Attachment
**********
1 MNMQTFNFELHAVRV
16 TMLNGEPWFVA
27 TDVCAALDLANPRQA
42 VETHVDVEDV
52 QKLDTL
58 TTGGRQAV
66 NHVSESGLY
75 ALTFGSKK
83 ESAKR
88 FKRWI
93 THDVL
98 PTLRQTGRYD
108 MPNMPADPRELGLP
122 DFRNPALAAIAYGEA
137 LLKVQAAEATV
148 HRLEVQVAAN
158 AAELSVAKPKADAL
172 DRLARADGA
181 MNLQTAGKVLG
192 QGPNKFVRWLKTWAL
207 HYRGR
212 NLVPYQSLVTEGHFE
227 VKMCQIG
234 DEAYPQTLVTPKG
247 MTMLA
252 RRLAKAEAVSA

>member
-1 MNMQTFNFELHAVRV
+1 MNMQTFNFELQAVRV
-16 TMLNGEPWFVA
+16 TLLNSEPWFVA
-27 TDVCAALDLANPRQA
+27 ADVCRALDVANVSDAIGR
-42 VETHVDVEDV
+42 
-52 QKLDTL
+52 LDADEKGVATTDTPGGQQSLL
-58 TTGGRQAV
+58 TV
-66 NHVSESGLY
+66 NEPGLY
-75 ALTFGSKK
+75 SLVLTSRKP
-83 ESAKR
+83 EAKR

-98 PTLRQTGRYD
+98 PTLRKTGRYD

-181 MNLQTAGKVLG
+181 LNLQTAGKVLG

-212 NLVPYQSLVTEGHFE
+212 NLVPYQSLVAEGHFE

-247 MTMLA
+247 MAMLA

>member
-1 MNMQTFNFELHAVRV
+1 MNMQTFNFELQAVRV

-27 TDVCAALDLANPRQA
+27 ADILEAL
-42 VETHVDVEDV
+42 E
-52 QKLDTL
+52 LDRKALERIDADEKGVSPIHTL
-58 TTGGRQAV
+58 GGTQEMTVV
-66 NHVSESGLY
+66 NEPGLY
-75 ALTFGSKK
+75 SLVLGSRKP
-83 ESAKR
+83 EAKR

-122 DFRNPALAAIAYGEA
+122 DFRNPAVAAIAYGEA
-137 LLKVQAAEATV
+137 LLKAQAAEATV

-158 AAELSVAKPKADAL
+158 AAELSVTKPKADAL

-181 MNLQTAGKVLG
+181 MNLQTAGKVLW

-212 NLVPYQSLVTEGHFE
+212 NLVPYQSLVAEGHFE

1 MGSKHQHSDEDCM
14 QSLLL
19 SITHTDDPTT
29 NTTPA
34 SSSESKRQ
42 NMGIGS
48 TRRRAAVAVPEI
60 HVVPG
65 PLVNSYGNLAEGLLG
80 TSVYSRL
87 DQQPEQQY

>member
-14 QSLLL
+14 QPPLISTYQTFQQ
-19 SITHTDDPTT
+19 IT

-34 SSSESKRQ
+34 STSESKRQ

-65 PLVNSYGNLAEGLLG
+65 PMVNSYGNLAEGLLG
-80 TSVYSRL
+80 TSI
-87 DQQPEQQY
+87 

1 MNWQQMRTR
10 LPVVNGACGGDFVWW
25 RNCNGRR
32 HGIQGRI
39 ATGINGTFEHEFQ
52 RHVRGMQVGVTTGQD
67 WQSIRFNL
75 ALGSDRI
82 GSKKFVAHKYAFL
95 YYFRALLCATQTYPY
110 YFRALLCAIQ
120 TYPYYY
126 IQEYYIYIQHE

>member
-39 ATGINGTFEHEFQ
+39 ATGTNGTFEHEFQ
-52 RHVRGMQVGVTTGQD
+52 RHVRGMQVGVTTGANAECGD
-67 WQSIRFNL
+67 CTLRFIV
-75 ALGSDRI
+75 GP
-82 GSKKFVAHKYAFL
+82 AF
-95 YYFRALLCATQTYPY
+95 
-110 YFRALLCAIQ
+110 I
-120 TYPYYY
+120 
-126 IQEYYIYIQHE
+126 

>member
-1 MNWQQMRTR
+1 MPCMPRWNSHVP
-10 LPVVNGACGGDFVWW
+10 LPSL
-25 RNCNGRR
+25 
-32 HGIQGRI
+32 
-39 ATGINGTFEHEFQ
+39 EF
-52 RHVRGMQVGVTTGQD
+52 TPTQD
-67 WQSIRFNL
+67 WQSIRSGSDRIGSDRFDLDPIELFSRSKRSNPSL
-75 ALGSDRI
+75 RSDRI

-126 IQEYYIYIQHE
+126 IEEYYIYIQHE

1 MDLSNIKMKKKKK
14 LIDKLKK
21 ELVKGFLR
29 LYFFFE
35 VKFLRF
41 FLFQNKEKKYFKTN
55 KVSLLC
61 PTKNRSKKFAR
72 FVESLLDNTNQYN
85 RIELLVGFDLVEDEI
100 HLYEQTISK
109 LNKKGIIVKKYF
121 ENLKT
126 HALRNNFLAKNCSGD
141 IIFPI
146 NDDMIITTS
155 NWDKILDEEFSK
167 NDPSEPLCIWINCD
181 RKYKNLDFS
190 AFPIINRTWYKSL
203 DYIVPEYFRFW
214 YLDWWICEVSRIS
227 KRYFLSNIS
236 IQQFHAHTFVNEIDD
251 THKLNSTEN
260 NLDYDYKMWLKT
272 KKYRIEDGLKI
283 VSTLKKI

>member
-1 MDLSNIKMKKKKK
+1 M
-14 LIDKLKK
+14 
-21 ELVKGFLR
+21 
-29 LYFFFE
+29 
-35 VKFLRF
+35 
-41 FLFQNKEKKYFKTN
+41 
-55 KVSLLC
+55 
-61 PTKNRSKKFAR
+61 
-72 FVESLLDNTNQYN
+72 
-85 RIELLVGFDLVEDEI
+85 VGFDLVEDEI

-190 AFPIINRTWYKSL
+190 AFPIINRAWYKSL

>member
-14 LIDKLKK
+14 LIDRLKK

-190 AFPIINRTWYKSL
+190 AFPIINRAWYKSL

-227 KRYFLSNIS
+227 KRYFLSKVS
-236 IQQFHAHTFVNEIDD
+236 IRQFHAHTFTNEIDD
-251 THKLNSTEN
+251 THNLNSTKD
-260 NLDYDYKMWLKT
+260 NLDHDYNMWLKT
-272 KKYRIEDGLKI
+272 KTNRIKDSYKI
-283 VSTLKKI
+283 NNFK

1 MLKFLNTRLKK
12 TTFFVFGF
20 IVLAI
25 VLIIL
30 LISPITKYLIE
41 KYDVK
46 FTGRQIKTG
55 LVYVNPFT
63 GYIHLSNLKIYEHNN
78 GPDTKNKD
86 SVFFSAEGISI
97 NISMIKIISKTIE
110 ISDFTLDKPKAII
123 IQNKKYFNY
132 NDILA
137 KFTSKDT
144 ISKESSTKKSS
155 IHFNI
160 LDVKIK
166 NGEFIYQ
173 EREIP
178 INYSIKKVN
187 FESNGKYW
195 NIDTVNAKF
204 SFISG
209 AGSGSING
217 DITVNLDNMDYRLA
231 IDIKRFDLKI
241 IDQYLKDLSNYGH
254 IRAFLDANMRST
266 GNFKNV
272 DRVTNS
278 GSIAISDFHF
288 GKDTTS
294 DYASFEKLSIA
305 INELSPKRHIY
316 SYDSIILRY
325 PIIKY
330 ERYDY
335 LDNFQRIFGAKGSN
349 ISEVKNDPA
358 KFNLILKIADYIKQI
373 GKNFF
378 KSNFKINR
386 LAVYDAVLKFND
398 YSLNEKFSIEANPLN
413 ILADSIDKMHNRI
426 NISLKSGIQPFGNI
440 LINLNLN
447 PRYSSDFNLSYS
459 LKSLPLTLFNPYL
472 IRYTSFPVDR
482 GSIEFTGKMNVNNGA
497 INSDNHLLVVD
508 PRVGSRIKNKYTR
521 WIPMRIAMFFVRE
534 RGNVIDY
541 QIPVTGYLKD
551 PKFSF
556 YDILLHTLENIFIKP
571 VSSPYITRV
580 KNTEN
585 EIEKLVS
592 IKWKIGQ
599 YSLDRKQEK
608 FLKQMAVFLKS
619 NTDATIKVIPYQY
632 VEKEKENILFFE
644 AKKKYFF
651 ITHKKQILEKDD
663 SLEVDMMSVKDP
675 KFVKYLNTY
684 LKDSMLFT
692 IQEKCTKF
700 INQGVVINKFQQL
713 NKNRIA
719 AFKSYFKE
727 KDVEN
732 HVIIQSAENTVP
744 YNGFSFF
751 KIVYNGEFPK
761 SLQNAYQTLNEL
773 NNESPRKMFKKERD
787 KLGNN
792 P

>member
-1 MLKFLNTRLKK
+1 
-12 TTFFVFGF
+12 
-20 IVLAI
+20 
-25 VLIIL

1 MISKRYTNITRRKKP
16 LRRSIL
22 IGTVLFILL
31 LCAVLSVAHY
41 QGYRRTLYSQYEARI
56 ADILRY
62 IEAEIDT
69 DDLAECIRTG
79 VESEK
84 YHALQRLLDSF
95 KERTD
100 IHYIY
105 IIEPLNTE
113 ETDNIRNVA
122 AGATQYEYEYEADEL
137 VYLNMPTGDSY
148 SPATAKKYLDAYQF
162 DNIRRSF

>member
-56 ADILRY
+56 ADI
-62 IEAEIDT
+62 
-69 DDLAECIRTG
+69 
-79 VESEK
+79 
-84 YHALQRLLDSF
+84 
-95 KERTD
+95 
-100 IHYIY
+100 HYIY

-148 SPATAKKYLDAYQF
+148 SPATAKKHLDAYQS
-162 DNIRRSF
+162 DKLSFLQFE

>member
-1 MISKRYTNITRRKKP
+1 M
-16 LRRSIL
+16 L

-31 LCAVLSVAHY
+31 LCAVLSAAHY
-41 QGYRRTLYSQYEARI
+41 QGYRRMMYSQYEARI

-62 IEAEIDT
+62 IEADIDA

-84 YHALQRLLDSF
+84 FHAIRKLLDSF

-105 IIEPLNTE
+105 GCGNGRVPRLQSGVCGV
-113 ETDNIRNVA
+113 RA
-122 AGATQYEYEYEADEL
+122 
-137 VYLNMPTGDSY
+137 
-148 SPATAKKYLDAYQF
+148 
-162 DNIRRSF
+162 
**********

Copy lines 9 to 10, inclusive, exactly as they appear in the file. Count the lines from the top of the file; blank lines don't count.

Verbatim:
83 ESAKR
88 FKRWI